A: I’m always happy when I get to do what I want. (laughs) So, this really was easy, once Jeff (Kazee) and I sat down and started writing it … you know, you have the concept, and you go, Okay, we need to write a song like this, or at this tempo, or with this kind of groove … it was very organic for us. We both love that kind of music. And of course once the band got involved … it was just one of those things where everything fell into place. Which is nice, for a change.

Q: So, getting back to the Hope concerts, and Bandiera … Obviously you go back with him a long way, and he’s not going to be touring with Bon Jovi anymore. Have you talked with him about maybe doing some duo shows, or something like that?

A: No, I haven’t. It’s a thought, though: I’ll have to speak to him about that. I haven’t really spoken to him lately, but I will. We’ll see what happens. I don’t know what he has in mind. He could be moving to Guam, for all I know.

Q: The Weeklings will be opening for you on New Year’s Eve. I know you go back a long way with (band member) Glen Burtnik, right?

A: Yeah. I played on “Here Comes Sally” from his Heroes & Zeros (1987) album. He’s just part of the mix, he and (Weeklings bandmate) Bob Burger and all these guys who we’ve known for years and years. That’s one of the things that’s great about this whole area: There’s such a pool of musicians, that if you need somebody for a specific thing, there’s so many different people you can call on. And it’s been that way since we were teenagers. There are just a million musicians. It wasn’t so much a competition as a mutuality. And it still is.

Q: Might you do a song or two with them … some kind of collaboration, at that show?

A: I have no idea what’s going to happen. That’s one of the joys about this show. It can be a free-for-all.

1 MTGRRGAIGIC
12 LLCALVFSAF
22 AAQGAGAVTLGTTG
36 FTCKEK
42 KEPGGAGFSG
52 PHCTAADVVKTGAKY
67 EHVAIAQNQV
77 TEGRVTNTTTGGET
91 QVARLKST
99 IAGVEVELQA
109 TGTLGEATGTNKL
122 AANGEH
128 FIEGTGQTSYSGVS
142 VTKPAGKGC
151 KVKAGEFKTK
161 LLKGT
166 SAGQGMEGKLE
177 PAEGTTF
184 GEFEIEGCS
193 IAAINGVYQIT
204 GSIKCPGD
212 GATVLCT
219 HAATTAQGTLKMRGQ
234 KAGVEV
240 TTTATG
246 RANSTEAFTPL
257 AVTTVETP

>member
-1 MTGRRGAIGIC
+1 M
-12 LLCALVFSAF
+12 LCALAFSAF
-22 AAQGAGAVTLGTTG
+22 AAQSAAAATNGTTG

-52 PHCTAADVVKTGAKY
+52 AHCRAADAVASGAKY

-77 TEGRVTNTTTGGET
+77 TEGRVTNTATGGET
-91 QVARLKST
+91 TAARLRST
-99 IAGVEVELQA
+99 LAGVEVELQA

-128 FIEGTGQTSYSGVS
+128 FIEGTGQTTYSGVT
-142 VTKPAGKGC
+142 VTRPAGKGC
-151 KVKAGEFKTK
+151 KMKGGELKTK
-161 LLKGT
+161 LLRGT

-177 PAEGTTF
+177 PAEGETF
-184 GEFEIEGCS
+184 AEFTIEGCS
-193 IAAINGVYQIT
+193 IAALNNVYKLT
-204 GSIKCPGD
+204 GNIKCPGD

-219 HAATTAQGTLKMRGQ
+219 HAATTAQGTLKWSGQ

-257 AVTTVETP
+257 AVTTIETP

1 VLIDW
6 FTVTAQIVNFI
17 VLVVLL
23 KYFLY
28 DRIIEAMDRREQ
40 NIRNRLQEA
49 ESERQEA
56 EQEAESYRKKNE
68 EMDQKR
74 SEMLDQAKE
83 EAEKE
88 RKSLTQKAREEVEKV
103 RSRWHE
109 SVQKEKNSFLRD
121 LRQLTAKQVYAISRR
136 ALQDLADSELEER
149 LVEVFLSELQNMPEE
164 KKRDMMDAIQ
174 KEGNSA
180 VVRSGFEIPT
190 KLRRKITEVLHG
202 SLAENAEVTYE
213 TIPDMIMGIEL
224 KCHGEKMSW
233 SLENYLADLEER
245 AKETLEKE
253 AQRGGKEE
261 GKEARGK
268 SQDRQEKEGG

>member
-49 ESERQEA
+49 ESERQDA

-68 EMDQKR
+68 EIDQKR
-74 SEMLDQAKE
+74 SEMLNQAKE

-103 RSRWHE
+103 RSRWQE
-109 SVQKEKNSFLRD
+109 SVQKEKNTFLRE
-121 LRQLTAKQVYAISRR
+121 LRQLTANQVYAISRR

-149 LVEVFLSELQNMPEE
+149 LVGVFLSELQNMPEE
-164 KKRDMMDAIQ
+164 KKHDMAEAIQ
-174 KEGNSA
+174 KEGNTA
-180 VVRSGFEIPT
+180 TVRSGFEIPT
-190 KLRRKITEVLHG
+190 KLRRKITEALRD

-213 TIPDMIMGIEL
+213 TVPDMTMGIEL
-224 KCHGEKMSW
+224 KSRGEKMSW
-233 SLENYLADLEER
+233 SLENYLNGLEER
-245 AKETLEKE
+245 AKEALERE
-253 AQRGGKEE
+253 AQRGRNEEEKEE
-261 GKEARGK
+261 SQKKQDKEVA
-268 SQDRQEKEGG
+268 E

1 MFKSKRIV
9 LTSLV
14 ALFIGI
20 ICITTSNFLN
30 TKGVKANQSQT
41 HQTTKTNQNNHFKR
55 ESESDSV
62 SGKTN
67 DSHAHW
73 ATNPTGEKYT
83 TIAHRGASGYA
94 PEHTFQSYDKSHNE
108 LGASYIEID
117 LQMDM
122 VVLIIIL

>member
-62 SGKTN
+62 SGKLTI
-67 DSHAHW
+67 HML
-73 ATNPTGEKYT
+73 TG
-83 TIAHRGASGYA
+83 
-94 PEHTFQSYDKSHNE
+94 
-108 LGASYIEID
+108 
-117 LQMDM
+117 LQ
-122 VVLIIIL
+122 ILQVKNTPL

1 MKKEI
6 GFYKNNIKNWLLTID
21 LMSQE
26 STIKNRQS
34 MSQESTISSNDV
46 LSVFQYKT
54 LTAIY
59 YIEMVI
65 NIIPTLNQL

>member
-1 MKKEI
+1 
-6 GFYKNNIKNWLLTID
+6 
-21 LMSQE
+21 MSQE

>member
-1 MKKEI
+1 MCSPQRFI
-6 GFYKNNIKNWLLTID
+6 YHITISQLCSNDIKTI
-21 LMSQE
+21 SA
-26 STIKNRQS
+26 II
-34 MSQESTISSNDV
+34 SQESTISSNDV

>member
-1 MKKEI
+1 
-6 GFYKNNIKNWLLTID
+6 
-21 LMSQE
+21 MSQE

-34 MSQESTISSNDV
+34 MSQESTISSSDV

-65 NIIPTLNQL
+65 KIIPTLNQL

Q: You know, they just added Deborah Harry to the Hope shows. Did you ever do shows with Blondie, back in the day?

A: No, but I used to go see her … We used to go to CBGB to see all these bands when they were starting out: The Ramones, and Tuff Darts, Annie Golden’s band The Shirts, from Brooklyn. That kind of stuff. Just to be part of that whole scene, too, just to get the feeling of rock ‘n’ roll back in your bones, because it all had become guitar hero stuff. The songs — the actual songs — were kind of lost. So it was great for people to get back to these short bursts of energy.

Q: Have you thought at all about doing your annual Stone Pony shows, early next year?

A: In February, we’re going to do two soul nights. We’ve got a whole list of traditional soul songs, and some pretty obscure things. The horns already have charts for a lot of them, because we’ve done them over the years. But we’re going to try to add some new things, and some of our stuff from the new album, and all of the soul-ish kind of stuff that we had in the Jukes’ repertoire. So it will focused on soul music this time.

Q: Do you think the next album will be a Poor Fools album?

A: That’s kind of what I had planned, but I’m one of those guys who’s not great on details. So it could turn into another Jukes album. It could turn into something else. There are so many ideas floating around. John Isley and Chris Anderson, two of my horn guys, want to do Billie Holiday songs. So we’re doing a bunch of those. But I don’t know whether it’s going to be released, or just done on radio, or … I have no idea.